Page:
Booking Holdings exited Facebook’s Libra cryptocurrency initiative shortly before the Libra Association was slated to convene in Geneva Monday, Skift has learned.

The online travel company — the only travel company among the more than two dozen founding members — confirmed the move.

Booking Holdings’ decision followed the departures of fellow founding members MasterCard, Visa, Paypal, eBay, and Stripe, according to published reports.

The Connecticut-based online travel company, which generated $9.2 billion in revenue in 2018 and has the world’s largest business selling accommodations, wanted to avoid the controversy that’s developing around Libra, a source said.

That controversy includes pushback from regulators in the U.S. and France. Regulators have argued that Libra, a project initiated by Facebook that would be run through the Libra Association, could contribute to undermining the global economic system.

Booking Holdings hasn’t ruled out getting involved anew with the Libra Association in the future, the source added.

Founding members of the Libra Association, which included more than two dozen companies, were to contribute some $10 million each to show their commitment to developing the Libra cryptocurrency, which was slated to launch in 2020.

Booking Holdings and likely other founding members hadn’t paid that sum, pending further development of the association. The Libra Association was to discuss a charter and to name board members at the Geneva meeting on Monday.

Global travel companies such as Booking Holdings, Airbnb, and Expedia Group have a keen interest in developing diverse payment systems to enable people around the world to conduct e-commerce. Booking Holdings had viewed Libra as an element in that drive to enhance its payment systems.

Glenn Fogel Cast Doubts About the Launch

At Skift Global Forum in New York City in late September, Booking Holdings CEO Glenn Fogel said that Facebook had invited the company to be a founding member of Libra, which he wouldn’t label a potential cryptocurrency but instead pointedly referred to as “an alternative payment method.” (See Fogel talk about Libra in this video starting at around the seven-minute mark.)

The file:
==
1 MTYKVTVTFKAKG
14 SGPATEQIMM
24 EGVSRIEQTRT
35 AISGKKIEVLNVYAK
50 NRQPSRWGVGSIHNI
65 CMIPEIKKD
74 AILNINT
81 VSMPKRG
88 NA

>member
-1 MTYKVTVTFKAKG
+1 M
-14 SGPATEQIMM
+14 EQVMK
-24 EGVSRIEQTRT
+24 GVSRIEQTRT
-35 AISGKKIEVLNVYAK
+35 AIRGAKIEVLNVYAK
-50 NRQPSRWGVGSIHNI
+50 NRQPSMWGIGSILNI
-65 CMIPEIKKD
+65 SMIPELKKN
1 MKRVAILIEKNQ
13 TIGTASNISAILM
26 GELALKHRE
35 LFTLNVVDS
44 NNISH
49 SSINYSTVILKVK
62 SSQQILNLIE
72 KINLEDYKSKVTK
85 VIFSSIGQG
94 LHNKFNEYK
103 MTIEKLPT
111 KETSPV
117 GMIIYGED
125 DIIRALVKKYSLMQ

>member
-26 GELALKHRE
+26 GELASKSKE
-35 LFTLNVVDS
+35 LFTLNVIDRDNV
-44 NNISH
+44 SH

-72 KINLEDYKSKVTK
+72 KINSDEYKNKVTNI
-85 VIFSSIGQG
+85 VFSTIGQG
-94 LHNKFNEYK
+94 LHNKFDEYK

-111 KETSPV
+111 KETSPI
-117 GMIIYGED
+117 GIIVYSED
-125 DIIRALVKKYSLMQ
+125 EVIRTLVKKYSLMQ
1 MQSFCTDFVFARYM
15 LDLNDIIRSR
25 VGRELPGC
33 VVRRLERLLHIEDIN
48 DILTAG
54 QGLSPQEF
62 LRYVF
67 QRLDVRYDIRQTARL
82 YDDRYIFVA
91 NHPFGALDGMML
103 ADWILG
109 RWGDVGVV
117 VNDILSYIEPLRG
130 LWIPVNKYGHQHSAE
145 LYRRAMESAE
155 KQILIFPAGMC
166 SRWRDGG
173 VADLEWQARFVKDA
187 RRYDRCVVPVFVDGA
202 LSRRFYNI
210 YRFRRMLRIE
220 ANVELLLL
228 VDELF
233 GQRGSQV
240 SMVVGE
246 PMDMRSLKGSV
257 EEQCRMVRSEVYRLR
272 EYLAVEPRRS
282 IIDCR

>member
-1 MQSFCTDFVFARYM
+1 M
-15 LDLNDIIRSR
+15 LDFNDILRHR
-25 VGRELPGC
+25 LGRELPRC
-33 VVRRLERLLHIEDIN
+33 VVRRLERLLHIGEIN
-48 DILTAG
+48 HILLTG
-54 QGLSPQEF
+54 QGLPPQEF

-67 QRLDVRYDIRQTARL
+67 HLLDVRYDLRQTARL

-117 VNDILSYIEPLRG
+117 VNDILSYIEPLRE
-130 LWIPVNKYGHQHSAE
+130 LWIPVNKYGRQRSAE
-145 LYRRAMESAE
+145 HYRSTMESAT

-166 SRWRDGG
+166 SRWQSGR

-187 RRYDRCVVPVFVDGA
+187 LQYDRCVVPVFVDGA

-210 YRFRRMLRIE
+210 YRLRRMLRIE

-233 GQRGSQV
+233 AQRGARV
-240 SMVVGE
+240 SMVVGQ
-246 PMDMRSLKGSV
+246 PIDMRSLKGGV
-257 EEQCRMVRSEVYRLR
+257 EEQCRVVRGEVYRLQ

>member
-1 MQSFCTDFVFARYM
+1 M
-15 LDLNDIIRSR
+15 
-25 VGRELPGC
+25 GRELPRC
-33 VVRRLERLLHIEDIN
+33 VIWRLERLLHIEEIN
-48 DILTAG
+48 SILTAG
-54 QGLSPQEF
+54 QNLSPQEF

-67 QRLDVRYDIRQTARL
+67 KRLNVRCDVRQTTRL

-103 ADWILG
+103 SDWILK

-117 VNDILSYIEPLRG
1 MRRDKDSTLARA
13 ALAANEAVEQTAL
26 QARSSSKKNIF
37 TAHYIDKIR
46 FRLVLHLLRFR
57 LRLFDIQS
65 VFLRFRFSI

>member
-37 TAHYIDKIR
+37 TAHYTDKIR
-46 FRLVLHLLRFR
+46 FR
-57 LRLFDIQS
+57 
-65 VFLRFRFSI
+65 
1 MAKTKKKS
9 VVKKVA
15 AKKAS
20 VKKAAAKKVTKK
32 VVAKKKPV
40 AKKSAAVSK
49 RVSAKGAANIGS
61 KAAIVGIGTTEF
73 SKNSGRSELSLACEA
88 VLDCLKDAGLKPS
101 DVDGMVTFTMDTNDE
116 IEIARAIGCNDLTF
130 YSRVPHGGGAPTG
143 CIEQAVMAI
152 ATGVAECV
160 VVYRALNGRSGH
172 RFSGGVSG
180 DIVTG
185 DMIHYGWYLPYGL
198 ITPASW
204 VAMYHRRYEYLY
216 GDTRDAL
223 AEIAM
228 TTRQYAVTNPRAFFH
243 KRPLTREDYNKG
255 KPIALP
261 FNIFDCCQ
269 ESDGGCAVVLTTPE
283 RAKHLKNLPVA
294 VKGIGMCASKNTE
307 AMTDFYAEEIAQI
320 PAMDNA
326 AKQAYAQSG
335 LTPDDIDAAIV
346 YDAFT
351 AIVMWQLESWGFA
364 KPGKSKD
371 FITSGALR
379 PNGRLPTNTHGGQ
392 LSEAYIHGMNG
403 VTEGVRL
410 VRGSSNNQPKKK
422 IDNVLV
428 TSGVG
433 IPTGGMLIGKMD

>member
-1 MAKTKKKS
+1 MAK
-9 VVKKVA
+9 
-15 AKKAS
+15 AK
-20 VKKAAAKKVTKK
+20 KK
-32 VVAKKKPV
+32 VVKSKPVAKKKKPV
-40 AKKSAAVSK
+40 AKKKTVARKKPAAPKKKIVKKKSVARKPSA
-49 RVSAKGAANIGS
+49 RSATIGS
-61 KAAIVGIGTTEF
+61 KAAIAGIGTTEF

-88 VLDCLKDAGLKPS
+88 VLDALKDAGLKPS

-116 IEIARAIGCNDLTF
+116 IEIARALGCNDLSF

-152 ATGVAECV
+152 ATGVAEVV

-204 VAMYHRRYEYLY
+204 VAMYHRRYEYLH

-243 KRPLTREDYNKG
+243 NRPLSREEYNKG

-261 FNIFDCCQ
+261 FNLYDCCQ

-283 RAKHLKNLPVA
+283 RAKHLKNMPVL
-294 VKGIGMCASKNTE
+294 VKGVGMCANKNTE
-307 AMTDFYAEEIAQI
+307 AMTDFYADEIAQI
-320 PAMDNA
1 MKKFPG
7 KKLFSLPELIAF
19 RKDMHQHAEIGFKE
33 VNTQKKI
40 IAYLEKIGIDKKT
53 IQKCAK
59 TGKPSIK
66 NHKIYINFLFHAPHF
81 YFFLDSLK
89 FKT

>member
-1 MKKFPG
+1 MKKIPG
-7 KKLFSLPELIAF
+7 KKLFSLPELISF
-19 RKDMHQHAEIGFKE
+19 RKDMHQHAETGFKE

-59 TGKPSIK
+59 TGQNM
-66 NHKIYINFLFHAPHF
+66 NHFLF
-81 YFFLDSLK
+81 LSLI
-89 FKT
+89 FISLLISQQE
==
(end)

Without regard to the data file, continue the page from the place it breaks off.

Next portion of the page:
“We looked at what they were talking about, what they were thinking, and we said, yeah, we’d like to have a seat at the table as this develops,” Fogel said. “We don’t know if it’s going to come off the ground or not.”

Fogel said there was a possibility that the Libra Association “will produce something that’s much more efficient for everyone involved.”

The inefficiencies under the current financial system include credit card fees and fraud costs, he said.

“If there is a way that is cheaper, quicker, just so much better, then we’d want to be part of it,” Fogel said.

Fogel said he’d only want Booking Holdings to participate in such an endeavor if it were safe and secure with adequate privacy protections.

But as far as Booking Holdings’ participation in the Libra Association, that’s off the table for now, and the entire project may be on its last legs.

In addition to what appears now to be a mass exodus among Libra Association founding members, the U.S. Securities and Exchange Commission last week delivered another blow to cryptocurrency advocates by getting in the way of Telegram’s potential $1.7 billion token offering for its blockchain. TechCrunch reported that the U.S. regulatory body filed an emergency order to halt Telegram’s initial coin offering.

Photo Credit: Mastercard, Visa, and now Booking Holdings are among the companies that have exited Facebook's Libra cryptocurrency initiative. Associated Press